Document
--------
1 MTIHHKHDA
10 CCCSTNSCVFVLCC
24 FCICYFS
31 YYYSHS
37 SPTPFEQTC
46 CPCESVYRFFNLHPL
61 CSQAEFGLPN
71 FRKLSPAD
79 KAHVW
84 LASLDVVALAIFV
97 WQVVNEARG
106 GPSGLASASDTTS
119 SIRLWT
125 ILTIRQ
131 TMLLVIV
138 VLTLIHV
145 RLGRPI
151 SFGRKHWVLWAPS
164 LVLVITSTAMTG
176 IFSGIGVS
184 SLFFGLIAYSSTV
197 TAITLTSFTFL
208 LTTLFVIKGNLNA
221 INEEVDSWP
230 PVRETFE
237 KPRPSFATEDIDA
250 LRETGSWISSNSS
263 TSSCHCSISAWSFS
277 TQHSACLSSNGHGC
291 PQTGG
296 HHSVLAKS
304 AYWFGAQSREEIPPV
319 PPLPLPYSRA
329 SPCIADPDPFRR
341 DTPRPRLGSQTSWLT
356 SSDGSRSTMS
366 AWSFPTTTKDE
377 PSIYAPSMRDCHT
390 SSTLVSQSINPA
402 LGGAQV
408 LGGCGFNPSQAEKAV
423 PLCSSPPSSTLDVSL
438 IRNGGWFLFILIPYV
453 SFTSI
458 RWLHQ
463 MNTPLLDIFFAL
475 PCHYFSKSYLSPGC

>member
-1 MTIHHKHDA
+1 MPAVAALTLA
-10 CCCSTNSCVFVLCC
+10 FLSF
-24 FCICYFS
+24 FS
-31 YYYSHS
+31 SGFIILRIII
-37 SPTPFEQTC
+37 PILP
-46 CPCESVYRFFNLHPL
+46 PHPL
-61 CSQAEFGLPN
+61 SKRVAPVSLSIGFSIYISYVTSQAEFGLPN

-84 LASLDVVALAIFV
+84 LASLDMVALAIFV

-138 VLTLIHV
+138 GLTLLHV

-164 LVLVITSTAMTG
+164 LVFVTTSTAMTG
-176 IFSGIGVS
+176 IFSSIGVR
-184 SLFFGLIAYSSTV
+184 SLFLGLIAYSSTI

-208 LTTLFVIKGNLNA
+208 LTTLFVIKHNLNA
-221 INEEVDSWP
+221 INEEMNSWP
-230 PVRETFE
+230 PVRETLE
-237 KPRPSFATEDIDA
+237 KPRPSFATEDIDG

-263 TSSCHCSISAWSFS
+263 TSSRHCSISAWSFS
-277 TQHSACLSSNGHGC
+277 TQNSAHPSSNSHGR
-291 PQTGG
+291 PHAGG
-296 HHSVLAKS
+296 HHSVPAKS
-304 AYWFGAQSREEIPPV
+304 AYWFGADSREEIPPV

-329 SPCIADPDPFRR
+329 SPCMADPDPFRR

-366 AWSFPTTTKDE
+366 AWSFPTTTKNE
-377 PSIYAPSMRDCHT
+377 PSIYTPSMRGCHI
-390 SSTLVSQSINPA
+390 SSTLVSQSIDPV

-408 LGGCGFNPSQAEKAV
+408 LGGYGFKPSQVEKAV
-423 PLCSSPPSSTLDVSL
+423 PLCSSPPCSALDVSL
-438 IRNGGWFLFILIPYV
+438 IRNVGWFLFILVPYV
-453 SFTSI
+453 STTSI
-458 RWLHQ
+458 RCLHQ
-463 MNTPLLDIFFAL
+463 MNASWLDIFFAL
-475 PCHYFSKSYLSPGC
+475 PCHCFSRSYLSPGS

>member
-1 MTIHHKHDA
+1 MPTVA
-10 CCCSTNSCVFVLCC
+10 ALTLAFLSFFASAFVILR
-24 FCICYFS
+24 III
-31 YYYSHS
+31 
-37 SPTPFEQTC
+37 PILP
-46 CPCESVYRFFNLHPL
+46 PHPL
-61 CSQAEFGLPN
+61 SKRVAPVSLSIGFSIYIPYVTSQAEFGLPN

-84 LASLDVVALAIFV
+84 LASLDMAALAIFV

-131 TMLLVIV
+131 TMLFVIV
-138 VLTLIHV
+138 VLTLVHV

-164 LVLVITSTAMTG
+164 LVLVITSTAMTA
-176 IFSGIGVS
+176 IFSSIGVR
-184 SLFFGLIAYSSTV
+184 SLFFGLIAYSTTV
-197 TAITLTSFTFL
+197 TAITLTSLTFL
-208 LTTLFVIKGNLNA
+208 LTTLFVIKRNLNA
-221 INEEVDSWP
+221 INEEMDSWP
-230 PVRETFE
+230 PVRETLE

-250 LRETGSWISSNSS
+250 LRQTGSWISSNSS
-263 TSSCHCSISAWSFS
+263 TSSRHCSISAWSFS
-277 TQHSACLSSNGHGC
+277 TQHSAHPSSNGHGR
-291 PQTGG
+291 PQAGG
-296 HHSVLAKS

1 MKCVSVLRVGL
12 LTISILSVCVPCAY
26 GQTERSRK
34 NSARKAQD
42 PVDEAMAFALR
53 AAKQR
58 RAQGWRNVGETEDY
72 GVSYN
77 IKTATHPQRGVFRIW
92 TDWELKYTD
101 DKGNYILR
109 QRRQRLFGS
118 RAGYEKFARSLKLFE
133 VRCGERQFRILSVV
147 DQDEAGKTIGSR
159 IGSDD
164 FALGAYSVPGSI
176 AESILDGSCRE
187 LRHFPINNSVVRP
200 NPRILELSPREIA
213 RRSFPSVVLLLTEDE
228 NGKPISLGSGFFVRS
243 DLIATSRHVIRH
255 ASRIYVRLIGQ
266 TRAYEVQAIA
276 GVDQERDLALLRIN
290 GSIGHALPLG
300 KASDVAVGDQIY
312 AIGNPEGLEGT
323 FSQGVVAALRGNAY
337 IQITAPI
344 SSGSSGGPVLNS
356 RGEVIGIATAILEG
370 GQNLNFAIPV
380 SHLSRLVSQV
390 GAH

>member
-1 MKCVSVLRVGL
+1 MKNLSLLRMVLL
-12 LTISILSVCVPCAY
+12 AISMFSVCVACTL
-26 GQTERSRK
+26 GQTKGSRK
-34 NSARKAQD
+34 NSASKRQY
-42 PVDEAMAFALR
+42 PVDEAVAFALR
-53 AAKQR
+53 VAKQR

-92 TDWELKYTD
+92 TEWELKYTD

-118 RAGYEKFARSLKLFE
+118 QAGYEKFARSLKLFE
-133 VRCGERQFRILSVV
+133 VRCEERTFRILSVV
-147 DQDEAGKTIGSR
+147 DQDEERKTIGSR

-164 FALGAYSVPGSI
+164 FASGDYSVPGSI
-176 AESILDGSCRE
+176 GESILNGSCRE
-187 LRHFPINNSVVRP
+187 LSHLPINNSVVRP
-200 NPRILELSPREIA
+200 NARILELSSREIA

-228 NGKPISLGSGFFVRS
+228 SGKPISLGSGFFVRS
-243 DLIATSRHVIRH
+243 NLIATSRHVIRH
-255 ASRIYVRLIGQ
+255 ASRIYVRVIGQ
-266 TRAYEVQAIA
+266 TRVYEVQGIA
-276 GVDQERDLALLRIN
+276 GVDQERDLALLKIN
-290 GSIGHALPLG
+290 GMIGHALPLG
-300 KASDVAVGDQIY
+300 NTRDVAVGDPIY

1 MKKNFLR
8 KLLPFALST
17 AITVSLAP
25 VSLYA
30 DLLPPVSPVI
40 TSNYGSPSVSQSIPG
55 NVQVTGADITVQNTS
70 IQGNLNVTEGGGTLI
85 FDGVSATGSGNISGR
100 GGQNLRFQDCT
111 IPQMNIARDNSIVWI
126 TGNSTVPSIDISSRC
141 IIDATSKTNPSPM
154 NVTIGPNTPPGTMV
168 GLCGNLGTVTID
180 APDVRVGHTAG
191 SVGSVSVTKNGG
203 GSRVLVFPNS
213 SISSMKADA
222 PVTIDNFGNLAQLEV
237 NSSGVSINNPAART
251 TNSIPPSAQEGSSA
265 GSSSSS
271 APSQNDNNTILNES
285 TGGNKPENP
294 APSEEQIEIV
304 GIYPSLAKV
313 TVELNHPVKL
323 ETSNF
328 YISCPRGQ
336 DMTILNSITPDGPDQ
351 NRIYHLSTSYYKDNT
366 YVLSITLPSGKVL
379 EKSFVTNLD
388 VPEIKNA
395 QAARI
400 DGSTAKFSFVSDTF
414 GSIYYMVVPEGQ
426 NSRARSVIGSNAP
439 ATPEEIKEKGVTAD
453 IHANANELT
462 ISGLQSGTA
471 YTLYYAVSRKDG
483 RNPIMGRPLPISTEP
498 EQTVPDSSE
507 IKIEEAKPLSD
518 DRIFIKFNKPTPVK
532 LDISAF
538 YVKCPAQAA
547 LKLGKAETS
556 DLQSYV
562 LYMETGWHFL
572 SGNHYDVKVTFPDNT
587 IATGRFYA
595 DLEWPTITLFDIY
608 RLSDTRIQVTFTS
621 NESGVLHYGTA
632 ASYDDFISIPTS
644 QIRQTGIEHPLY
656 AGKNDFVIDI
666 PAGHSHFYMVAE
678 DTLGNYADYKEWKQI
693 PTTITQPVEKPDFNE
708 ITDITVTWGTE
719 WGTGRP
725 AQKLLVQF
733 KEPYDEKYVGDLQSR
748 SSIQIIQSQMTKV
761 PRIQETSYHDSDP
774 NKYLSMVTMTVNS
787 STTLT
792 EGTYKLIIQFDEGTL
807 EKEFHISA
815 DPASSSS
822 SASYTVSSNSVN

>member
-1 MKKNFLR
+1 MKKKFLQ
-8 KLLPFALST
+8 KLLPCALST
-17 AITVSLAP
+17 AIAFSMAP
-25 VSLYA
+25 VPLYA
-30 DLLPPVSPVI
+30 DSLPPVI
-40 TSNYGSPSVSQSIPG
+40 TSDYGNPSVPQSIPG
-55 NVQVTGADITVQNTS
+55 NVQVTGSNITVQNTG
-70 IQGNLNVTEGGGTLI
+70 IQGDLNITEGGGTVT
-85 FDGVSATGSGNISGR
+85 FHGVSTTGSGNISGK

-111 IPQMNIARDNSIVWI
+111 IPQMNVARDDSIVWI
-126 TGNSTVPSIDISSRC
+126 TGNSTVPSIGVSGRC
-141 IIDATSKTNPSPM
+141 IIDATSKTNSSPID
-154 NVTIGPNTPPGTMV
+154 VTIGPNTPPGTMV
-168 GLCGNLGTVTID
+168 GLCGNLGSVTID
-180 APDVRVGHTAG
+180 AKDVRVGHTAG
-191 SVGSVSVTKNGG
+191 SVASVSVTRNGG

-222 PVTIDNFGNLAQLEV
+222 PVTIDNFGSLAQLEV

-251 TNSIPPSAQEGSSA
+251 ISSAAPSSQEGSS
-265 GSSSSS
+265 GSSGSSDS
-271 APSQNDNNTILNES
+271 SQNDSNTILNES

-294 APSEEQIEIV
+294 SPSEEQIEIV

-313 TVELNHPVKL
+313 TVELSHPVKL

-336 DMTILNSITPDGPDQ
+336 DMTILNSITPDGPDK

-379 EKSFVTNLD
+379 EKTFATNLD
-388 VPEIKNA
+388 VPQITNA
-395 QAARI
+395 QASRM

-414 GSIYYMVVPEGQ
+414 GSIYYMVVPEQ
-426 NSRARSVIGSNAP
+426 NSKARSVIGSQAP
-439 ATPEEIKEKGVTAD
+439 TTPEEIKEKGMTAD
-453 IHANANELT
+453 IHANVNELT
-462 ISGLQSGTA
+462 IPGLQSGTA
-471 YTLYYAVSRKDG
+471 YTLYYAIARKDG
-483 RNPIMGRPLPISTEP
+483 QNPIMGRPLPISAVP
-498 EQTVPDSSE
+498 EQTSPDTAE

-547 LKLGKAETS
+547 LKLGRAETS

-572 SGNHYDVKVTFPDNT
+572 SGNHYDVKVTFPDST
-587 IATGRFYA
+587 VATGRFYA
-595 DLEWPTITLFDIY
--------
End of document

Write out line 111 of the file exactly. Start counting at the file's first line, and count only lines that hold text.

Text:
-475 PCHYFSKSYLSPGC